We’ll start with the not-so-obvious conclusion: this car is suitable for long trips. The soft seats and the decent suspension mean that the only ones that will have to suffer after a cross-country journey will be the tires. Excepting the level of noise part a certain speed, which means that you’re going over the legal limit by a hefty margin anyway, this car is suitable for covering long distances.

Touch a small button located to the right of the steering column and the ESP, as well as the ASR are left behind. However, you are never alone with the open-diff front axle, as the CSV, Renault’s way of electronically simulating a limited slip differential, is always there.

Since we started mentioning how the car lets you punish the front tires, we’ll tell you that the aforementioned system is superior to most of its kind, but still good seconds behind the mechanical LSD on the Megane RS.

However, the perfect balance of the chassis, means that using the throttle to steer is no longer a notion reserved for RWD or AWD cars. When you trailbrake this car, of just play with lift-off oversteer, the transition is so smooth that you’re wondering if you’ve left the tarmac and entered an icy road. The back steps out predictably and in a perfectly linear way and comes back in the same manner.

The linear power delivery of the 2.0-liter naturally aspirated four-cylinder unit is impressive. However, to really get the explosions going, you need to take the poweprlant past 4,000 rpm. From this point on, it all goes crazy and stays this way until you hit 7,500, a point where you hear a “beep”, just in time to shift up before you hit the limiter.

The 2010 revamp has brought an extra 3 hp, but, more importantly, 20 percent of the torque is nor available at lower revs, thanks to the use of a new cylinder head, continuously variable intake valve timing and a new ECU map.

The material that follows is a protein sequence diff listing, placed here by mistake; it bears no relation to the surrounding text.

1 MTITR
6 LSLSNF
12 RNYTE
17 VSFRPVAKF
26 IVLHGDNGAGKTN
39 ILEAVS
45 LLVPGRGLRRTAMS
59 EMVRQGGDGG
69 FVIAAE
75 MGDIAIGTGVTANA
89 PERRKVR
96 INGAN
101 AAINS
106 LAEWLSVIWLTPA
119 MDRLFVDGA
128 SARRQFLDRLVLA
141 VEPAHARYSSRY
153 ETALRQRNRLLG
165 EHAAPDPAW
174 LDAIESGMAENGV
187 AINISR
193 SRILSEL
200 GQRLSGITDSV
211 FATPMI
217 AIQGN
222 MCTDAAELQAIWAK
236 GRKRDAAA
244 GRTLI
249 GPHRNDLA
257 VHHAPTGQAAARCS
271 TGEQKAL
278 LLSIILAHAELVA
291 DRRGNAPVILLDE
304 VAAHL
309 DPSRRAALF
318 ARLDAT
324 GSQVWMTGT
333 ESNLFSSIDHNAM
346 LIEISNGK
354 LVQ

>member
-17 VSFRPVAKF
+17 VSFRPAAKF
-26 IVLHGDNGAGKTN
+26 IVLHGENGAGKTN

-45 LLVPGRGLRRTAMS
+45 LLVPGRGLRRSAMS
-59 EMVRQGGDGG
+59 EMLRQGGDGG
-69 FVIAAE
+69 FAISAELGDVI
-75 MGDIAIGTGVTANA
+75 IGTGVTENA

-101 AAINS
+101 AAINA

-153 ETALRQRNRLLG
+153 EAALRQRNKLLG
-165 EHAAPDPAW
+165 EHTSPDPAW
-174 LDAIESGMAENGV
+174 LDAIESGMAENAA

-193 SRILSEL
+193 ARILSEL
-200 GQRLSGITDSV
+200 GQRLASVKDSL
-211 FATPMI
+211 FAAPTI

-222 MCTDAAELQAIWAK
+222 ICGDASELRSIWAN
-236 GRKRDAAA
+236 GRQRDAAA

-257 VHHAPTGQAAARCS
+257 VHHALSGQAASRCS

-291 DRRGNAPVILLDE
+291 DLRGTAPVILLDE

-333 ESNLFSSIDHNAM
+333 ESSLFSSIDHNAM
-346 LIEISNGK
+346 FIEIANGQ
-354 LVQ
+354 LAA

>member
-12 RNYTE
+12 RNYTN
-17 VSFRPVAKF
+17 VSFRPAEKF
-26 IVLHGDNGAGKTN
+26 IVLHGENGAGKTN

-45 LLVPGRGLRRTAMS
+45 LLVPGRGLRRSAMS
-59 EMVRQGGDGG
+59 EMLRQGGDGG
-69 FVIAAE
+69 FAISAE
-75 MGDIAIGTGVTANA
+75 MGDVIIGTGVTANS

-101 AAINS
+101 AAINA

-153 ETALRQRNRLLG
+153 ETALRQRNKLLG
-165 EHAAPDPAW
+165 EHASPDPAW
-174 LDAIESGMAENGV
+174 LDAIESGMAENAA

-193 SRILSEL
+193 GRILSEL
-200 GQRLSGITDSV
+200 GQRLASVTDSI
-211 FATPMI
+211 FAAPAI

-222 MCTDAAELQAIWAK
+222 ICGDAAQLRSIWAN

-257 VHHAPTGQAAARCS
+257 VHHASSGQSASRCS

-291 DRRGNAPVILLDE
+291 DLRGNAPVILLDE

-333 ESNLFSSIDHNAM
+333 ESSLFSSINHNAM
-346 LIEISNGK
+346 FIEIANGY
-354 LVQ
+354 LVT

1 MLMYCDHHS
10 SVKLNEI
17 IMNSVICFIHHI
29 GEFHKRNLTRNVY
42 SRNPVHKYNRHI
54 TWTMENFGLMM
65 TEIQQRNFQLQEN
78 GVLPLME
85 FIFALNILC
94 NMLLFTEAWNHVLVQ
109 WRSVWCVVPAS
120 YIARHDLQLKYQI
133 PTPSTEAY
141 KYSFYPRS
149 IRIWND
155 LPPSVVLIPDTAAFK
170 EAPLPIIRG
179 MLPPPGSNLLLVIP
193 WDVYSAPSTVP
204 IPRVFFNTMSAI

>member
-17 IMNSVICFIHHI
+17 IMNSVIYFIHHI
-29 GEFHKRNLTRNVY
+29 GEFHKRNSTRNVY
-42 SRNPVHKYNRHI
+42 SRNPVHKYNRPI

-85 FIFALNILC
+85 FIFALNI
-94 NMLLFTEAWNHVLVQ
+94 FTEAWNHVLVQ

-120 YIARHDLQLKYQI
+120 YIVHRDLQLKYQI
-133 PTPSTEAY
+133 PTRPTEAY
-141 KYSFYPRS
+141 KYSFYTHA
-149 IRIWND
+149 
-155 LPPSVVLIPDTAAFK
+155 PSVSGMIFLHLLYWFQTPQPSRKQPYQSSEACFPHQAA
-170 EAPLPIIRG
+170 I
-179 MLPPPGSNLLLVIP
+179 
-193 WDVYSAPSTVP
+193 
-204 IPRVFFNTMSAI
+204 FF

Basically, Renault Sport made the car more drivable, rather than go for the usual mods pursued by owners that might take the power up to 220 hp, but make the car more difficult to use everyday.

The power is there when you want it, and correcting your induced oversteering maneuvers by applying the throttle is a child’s play. As for the part where you want to loose speed, the Brembo brakes not only offer serious stopping power, but come with enough fade resistance to make you want to quit fooling around before making them fail their job.
59user rating 109 votes
Rate this car!
autoevolution May 2012
In the city
Open road
Tech facts
59user rating 109 votes
Rate this car!
Photo gallery (66)
RENAULT Clio RS Gordini in cityRENAULT Clio RS GordiniRENAULT Clio RS GordiniRENAULT Clio RS GordiniRENAULT Clio RS Gordini highway drivingRENAULT Clio RS GordiniRENAULT Clio RS GordiniRENAULT Clio RS Gordini on highwayRENAULT Clio RS GordiniRENAULT Clio RS Gordini top speedRENAULT Clio RS GordiniRENAULT Clio RS Gordini rimsRENAULT Clio RS generationsRENAULT Clio RS generationsRENAULT Clio RS GordiniRENAULT Clio RS Gordini wheelRENAULT Clio RS Gordini burnoutRENAULT Clio RS GordiniRENAULT Clio RS GordiniRENAULT Clio RS Gordini beach drivingRENAULT Clio RS Gordini speedRENAULT Clio RS Gordini driftingRENAULT Clio RS Gordini hooningRENAULT Clio RS GordiniRENAULT Clio RS Gordini driftRENAULT Clio RS Gordini front seatsRENAULT Clio RS Gordini door sillsRENAULT Clio RS Gordini front doorRENAULT Clio RS Gordini fuel filler capRENAULT Clio RS Gordini front seatsRENAULT Clio RS Gordini leather seatsRENAULT Clio RS Gordini front seatRENAULT Clio RS Gordini pedalsRENAULT Clio RS Gordini door panelRENAULT Clio RS Gordini indicatorsRENAULT Clio RS Gordini steering wheel stripesRENAULT Clio RS Gordini light controlsRENAULT Clio RS Gordini audio controlsRENAULT Clio RS Gordini center consoleRENAULT Clio RS Gordini numbered plaqueRENAULT Clio RS Gordini with no RS monitorRENAULT Clio RS Gordini rear seatsRENAULT Clio RS Gordini rear seatsRENAULT Clio RS Gordini dashboardRENAULT Clio RS GordiniRENAULT Clio RS Gordini engineRENAULT Clio RS Gordini side ventsRENAULT Clio RS Gordini rimsRENAULT Clio RS Gordini front spoilerRENAULT Clio RS GordiniRENAULT Clio RS Gordini drivingRENAULT Clio RS Gordini glamourRENAULT Clio RS Gordini profileRENAULT Clio RS Gordini rearRENAULT Clio RS GordiniRENAULT Clio RS Gordini profileRENAULT Clio RS Gordini frontRENAULT Clio RS GordiniRENAULT Clio RS Gordini grilleRENAULT Clio RS Gordini on the beachRENAULT Clio RS GordiniRENAULT Clio RS Gordini urban shotRENAULT Clio RS Gordini on the beachRENAULT Clio RS GordiniRENAULT Clio RS Gordini cupRENAULT Clio RS Gordini city